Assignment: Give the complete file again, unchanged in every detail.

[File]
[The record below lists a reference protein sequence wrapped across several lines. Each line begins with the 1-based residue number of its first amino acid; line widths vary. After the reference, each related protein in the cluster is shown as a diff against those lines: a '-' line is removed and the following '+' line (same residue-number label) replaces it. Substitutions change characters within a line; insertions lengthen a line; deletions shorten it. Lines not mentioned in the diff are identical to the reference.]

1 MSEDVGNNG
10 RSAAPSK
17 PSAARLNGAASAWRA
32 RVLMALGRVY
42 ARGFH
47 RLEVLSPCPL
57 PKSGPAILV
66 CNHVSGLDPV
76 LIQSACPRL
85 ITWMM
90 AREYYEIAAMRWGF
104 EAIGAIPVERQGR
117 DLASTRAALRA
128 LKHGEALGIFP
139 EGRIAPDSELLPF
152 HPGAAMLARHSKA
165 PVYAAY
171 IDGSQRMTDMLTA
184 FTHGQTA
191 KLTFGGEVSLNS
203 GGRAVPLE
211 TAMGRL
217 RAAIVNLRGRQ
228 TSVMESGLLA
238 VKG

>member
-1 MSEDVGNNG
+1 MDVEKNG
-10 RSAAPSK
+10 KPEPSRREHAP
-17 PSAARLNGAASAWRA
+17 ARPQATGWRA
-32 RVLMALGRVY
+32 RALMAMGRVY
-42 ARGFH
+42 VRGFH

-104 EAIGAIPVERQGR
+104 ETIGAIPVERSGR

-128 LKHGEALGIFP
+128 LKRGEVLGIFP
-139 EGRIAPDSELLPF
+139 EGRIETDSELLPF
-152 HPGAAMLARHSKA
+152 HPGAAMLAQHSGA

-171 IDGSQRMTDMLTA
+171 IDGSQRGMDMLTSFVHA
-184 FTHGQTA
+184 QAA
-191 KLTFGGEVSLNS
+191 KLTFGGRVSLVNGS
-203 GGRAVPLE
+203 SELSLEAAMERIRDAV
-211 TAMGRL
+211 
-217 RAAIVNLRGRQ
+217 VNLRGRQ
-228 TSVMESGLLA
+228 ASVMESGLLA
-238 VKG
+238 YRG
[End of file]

[The record below lists a reference protein sequence wrapped across several lines. Each line begins with the 1-based residue number of its first amino acid; line widths vary. After the reference, each related protein in the cluster is shown as a diff against those lines: a '-' line is removed and the following '+' line (same residue-number label) replaces it. Substitutions change characters within a line; insertions lengthen a line; deletions shorten it. Lines not mentioned in the diff are identical to the reference.]

1 MSEDVGNNG
10 RSAAPSK
17 PSAARLNGAASAWRA
32 RVLMALGRVY
42 ARGFH
47 RLEVLSPCPL
57 PKSGPAILV
66 CNHVSGLDPV
76 LIQSACPRL
85 ITWMM
90 AREYYEIAAMRWGF
104 EAIGAIPVERQGR
117 DLASTRAALRA
128 LKHGEALGIFP
139 EGRIAPDSELLPF
152 HPGAAMLARHSKA
165 PVYAAY
171 IDGSQRMTDMLTA
184 FTHGQTA
191 KLTFGGEVSLNS
203 GGRAVPLE
211 TAMGRL
217 RAAIVNLRGRQ
228 TSVMESGLLA
238 VKG

>member
-1 MSEDVGNNG
+1 MDVEKNG
-10 RSAAPSK
+10 KPEPSRREHAP
-17 PSAARLNGAASAWRA
+17 ARPQATGWRA
-32 RVLMALGRVY
+32 RALMAMGRVY
-42 ARGFH
+42 VRGFH

-104 EAIGAIPVERQGR
+104 ETIGAIPVERSGR

-128 LKHGEALGIFP
+128 LKRGEVLGIFP
-139 EGRIAPDSELLPF
+139 EGRIETDSELLPF
-152 HPGAAMLARHSKA
+152 HPGAAMLAQHSGA

-171 IDGSQRMTDMLTA
+171 IDGSQRGMDMLTSFVHA
-184 FTHGQTA
+184 QAA
-191 KLTFGGEVSLNS
+191 KLTFGGRVSLVNGS
-203 GGRAVPLE
+203 SELSLEAAMERIRDAV
-211 TAMGRL
+211 
-217 RAAIVNLRGRQ
+217 VNLRGRQ
-228 TSVMESGLLA
+228 ASVMESGLLA
-238 VKG
+238 YRG